This issue has been addressed in Iowa in a limited manner.  Iowa Code Section 22.1 includes “all records, documents, tape or other information, stored or preserved in any medium” in the definition of public records.  Subsection 22.2(2) states that a governmental body cannot prevent access to a public record by contracting with a nongovernmental body (such as a cloud storage provider).  Section 22.3A addresses public records and data processing software.  The cumulative effect of these statutes is that a public record does not lose its public status by being retained on a privately owned electronic device.

The Iowa Supreme Court, in a 1967, pre-email decision, addressed the idea that you must look at the contents of the document or communication to determine whether it is a public record:  “It is the nature and purpose of the document, not the place where it is kept, which determines its status”, Linder v. Eckard, 152 N.W.2d 833, 835 (Iowa 1967).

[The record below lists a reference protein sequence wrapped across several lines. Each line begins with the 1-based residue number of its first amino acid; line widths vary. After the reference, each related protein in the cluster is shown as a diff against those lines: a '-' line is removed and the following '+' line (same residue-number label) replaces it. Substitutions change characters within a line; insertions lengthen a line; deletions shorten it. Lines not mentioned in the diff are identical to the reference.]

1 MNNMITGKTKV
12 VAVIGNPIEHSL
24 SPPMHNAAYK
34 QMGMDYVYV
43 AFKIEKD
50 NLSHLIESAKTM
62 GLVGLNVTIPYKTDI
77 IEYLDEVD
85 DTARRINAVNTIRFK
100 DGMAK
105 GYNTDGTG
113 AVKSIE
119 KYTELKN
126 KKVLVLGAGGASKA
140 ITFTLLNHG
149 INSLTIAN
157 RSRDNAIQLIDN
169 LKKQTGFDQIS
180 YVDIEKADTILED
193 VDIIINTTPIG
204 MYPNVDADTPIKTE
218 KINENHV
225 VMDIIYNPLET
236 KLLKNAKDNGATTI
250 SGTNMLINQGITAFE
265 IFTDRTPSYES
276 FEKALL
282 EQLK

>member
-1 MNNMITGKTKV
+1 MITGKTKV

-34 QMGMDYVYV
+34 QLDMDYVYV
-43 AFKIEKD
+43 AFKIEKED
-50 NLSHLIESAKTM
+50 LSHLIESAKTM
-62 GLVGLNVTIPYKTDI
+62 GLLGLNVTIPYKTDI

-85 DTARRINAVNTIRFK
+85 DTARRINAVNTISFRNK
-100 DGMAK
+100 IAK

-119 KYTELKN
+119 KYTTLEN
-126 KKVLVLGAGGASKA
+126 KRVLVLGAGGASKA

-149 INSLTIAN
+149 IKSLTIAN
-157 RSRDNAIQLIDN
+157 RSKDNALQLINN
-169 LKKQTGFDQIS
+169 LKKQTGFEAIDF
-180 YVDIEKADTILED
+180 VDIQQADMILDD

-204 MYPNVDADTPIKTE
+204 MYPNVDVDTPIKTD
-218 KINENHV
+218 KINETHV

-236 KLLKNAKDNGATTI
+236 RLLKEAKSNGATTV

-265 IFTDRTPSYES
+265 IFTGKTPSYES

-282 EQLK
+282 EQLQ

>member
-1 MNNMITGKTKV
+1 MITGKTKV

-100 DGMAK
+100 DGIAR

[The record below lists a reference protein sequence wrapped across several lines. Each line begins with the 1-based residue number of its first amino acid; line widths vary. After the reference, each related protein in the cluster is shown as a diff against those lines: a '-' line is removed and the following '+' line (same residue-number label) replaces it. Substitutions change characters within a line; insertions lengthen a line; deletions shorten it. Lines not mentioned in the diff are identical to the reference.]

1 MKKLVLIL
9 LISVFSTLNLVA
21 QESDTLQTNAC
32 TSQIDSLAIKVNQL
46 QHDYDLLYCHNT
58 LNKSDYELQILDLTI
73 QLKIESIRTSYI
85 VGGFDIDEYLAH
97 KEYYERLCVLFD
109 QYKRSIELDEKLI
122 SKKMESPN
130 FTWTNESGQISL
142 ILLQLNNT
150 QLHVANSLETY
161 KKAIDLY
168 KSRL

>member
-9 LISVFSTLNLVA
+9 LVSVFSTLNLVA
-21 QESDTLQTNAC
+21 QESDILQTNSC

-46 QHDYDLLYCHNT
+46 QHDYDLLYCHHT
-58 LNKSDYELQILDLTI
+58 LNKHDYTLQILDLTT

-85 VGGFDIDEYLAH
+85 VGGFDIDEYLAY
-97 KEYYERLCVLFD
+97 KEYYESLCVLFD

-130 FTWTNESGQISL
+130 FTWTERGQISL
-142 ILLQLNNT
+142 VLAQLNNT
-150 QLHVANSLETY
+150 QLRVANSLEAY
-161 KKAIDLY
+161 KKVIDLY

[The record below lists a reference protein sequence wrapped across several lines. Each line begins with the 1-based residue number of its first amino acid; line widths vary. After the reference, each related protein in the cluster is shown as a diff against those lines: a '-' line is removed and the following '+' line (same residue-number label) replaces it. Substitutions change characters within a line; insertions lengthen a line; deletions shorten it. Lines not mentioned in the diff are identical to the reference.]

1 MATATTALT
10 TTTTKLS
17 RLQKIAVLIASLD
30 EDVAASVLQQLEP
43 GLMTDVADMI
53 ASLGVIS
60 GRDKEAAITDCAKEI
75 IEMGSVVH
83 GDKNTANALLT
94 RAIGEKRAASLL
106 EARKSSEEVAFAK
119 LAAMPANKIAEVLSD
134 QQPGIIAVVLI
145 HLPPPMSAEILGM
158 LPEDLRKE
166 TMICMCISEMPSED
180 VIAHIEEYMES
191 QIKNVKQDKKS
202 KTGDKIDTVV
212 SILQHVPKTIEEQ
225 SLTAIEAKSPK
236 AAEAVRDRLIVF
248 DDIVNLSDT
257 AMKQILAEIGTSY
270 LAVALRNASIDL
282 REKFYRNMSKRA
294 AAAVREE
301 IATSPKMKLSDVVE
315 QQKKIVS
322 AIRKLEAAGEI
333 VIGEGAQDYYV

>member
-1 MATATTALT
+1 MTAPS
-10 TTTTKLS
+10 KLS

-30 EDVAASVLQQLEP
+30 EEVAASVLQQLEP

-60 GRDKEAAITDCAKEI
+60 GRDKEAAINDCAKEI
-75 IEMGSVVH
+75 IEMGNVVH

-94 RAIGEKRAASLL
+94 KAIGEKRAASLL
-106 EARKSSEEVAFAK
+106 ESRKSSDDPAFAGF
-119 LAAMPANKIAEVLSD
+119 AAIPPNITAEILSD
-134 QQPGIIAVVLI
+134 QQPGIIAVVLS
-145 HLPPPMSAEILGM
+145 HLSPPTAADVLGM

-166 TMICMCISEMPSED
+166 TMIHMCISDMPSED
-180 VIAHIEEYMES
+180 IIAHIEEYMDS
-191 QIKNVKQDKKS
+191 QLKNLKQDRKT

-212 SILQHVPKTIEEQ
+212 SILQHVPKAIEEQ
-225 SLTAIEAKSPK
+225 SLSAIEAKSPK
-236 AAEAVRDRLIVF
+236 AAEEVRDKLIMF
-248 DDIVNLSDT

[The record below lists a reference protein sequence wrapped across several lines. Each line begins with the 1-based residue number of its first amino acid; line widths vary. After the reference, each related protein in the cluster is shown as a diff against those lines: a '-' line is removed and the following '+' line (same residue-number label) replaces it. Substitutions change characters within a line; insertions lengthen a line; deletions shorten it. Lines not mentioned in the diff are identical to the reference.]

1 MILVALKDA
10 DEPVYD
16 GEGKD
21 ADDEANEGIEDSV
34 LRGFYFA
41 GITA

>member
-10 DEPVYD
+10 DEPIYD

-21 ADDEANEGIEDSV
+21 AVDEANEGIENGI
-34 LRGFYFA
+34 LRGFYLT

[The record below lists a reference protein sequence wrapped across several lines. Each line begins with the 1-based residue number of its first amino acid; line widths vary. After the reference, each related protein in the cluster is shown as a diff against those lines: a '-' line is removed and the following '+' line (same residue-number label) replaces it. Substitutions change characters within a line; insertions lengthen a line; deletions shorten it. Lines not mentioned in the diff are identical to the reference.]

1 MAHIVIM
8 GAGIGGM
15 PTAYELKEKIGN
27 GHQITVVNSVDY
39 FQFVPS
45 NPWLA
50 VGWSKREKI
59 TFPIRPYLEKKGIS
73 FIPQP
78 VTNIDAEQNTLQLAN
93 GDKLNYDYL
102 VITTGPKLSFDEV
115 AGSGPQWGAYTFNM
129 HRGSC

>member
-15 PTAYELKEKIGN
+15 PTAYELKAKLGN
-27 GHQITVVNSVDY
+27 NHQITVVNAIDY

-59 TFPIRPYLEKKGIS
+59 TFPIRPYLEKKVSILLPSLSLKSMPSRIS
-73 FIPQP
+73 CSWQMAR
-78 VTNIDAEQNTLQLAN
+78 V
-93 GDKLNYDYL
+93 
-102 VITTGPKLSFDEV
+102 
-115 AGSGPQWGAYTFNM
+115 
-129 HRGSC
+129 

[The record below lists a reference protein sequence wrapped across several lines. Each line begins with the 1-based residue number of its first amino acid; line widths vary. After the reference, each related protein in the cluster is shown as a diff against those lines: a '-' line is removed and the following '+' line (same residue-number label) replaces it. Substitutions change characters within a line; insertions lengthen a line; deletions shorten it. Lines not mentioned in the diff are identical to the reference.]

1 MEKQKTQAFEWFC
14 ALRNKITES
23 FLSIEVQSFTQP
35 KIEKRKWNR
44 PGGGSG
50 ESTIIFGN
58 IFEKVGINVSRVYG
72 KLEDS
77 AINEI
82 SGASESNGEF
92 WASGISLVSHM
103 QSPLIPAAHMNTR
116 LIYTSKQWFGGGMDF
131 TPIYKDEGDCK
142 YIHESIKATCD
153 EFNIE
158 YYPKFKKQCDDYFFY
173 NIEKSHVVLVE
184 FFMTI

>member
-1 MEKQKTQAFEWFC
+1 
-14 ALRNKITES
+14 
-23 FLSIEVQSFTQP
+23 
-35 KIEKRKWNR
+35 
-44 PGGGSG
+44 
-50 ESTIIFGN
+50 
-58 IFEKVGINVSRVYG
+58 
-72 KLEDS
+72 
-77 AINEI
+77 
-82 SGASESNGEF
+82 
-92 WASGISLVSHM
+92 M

To allow a governmental body to avoid public records disclosure by simply requiring that officers or employees use their privately owned electronic devices would be to completely thwart the transparency goals of Chapter 22. 

Question 2

Commingling public communications and reports with private communications on a privately owned electronic device can create difficulty in responding to an open records request.   Some communications may arguably be withheld as not being a public record or as a confidential public record under Iowa Code Section 22.7.  First and foremost, however, the public business communications are public records, and the custodian must review all records on a device to determine whether they are within a request for examination and copying to justify any denial of release.

Iowa Code chapter 22 does not provide specific guidance concerning how a lawful custodian retrieves, reviews, and releases public records.  It would be appropriate for a government body to develop a policy governing the use of private devices for government business.  This policy could require that the lawful custodian have access to private devices and the mechanics of such access, including any privacy concerns.